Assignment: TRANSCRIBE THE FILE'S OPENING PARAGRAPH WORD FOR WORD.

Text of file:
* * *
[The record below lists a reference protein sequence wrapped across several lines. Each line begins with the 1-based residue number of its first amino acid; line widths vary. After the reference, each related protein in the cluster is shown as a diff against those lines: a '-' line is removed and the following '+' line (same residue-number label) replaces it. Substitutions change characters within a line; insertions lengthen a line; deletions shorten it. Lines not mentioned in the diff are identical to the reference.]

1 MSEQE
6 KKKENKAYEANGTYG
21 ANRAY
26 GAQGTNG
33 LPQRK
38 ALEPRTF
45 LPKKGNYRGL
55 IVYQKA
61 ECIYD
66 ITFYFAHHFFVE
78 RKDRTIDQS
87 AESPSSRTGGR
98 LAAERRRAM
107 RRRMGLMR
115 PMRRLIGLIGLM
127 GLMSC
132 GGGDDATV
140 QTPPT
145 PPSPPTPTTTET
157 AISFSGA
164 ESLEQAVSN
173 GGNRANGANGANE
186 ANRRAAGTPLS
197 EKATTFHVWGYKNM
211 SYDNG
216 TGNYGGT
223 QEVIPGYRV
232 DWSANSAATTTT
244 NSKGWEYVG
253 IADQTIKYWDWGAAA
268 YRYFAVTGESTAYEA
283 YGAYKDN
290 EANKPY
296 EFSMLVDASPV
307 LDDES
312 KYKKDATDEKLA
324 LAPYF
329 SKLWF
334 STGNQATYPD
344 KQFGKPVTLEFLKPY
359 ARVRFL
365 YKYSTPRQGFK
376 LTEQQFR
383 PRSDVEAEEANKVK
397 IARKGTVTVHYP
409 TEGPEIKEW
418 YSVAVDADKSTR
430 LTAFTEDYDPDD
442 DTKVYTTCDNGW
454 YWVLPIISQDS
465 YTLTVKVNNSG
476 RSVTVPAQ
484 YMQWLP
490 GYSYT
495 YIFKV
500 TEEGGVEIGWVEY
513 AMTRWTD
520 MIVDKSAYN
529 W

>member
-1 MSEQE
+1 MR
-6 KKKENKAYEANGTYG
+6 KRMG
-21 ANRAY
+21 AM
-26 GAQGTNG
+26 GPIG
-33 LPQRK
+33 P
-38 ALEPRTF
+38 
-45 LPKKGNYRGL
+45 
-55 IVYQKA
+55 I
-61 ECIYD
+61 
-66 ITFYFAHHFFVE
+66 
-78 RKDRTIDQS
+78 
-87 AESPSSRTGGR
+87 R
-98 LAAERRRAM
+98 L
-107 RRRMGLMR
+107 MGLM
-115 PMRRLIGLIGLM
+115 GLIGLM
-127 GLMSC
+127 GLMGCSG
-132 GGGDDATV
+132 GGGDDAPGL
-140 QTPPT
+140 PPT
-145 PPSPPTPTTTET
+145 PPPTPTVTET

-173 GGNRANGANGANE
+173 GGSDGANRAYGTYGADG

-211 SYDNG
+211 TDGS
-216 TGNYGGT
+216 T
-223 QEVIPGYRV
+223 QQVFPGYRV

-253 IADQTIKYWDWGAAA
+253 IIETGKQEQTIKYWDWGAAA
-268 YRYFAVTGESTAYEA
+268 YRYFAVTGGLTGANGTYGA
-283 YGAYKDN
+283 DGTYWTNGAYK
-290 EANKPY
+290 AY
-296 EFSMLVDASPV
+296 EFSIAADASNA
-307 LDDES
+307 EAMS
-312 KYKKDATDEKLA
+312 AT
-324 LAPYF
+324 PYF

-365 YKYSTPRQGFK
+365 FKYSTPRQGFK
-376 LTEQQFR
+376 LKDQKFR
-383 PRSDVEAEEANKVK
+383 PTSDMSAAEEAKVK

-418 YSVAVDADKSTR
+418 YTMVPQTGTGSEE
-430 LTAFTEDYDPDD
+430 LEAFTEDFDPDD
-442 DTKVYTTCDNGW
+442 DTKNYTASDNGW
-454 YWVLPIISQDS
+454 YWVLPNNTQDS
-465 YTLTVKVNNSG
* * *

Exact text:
[The record below lists a reference protein sequence wrapped across several lines. Each line begins with the 1-based residue number of its first amino acid; line widths vary. After the reference, each related protein in the cluster is shown as a diff against those lines: a '-' line is removed and the following '+' line (same residue-number label) replaces it. Substitutions change characters within a line; insertions lengthen a line; deletions shorten it. Lines not mentioned in the diff are identical to the reference.]